Preventing and mitigating periconceptional iron deficiency anemia among women in Ghana through enhanced animal-source food value chains: a formative and feasibility study

Collaborating institutions
University of Michigan, Michigan State University, University of Ghana, Innovations for Poverty Action
 
Dates: September 1, 2016 to December 31, 2017
Value: $339,467
Country: Ghana
Primary research question: What interventions centered on sustainable and scalable improvements to animal agricultural production and capture have the greatest potential to effectively reduce anemia among WRA, and via which principal pathways?
 
Specific aims
*Aim 1*. Determine the *barriers and facilitating factors* to i) sustainably enhancing production of and income from livestock rearing, wild capture fishing, aquaculture and wild meat harvesting along the food value chain in Ghana, ii) increasing consumption of ASFs among WRA, especially in the periconceptional period, and iii) reducing anemia among these women;
*Aim 2*. Identify the *feasibility of different intervention strategies along the food value chain* related to livestock rearing, wild capture fishing, aquaculture, and wild meat harvesting in Ghana;
*Aim 3. Develop rigorous, field-piloted measurement instruments*to assess animal production and capture, ASF value chain engagement, and dietary intake of ASFs that will be integrated into the evaluation of a second-phase, randomized controlled intervention trial; and
*Aim 4. Bolster the research capacity*of our partner institutions in Ghana, share learning across institutions, and strengthen even further the existing relationships and capacities among our project team.
 
Study design
We carried out *three integrated research components as part of an overall mixed methods study design* that incorporated both qualitative inquiry and empirical analysis of quantitative data. Each component was carried out in three regions of Ghana that have the highest prevalence of anemia in the country, and also represent distinct ecological environments, a diversity of agriculture-related livelihoods, and the diversity of ASFs produced and consumed throughout the country.The components included: 1) *analysis of existing quantitative household survey, health record, and blood specimen data* from Ghana; 2)*carrying out key informant interviews with stakeholders throughout the food value chain *and across the agriculture and health sectors of Ghana; and 3) *pilot testing novel measurement instruments*. Within each component, *we examined five key research domains **with a specific, cross-cutting focus on gender dynamics*: i) animal agricultural production, capture, and management; ii) ASF value chains and markets; iii) purchasing decisions and dietary intake of ASFs; iv) risk of anemia and infection; and v) nutrition-sensitive agriculture and food systems intervention strategies.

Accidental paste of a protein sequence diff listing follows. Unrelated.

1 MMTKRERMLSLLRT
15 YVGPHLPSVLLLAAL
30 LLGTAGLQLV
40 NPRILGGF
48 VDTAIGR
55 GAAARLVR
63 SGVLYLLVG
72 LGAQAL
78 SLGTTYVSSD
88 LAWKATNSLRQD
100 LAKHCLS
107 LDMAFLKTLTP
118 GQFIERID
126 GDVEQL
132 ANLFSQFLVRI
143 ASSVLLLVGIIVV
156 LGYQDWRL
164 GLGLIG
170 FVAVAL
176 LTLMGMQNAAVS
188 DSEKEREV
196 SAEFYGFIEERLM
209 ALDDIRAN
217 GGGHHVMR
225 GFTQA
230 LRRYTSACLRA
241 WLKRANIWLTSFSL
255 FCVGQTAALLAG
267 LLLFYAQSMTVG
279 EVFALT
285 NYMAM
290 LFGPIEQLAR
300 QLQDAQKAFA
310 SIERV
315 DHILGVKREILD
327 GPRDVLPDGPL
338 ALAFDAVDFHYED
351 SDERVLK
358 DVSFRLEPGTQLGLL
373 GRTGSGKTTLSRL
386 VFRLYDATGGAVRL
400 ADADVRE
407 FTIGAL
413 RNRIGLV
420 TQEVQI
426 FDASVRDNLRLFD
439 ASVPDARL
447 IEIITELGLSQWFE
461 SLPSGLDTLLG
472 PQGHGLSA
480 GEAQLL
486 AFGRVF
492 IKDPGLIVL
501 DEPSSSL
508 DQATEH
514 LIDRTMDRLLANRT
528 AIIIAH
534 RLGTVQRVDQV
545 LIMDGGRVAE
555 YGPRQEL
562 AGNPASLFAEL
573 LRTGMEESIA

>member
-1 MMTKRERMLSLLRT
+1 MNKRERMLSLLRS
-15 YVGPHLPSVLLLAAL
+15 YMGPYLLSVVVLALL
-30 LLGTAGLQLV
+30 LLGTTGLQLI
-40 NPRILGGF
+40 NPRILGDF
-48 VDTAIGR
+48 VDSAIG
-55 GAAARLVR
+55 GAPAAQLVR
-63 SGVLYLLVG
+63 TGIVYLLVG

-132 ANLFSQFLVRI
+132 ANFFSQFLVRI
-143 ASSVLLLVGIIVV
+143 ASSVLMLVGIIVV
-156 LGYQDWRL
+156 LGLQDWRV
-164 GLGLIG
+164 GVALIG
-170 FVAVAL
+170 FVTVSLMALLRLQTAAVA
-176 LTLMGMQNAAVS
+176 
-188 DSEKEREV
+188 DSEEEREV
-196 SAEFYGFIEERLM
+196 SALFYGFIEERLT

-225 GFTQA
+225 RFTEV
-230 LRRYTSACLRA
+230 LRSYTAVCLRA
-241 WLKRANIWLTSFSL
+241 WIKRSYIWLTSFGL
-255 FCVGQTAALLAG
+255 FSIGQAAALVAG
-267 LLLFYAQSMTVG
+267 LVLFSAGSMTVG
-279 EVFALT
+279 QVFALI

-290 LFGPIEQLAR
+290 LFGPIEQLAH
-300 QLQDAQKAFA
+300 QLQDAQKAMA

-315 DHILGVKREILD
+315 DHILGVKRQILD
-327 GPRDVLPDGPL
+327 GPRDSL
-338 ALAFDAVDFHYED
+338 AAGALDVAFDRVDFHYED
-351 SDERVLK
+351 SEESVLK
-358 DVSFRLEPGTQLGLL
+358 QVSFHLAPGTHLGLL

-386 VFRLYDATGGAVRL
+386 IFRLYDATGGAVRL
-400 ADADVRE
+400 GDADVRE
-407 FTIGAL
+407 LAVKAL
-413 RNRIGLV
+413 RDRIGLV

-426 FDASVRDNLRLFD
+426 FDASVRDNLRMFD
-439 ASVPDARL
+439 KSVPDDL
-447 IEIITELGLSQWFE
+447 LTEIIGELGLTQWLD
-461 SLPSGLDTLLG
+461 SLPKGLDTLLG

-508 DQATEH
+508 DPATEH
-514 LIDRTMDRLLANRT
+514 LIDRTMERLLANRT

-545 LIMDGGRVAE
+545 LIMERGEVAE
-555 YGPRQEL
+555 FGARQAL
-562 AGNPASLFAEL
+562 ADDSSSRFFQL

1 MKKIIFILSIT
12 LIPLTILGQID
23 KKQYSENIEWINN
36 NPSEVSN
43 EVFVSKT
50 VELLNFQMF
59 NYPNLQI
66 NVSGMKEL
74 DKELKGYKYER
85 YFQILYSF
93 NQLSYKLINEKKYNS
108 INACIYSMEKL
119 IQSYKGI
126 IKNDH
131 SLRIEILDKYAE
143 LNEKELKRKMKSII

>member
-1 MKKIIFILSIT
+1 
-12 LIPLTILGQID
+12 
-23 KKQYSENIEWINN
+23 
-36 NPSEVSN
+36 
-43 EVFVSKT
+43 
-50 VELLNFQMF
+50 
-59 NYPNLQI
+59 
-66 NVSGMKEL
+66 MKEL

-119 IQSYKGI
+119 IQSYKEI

Project progress
This study was successfully completed in late 2017. We currently have 1 published manuscript <https://www.ncbi.nlm.nih.gov/pubmed/29608248> that originated from this work, and 4 other manuscripts currently under review based on this research.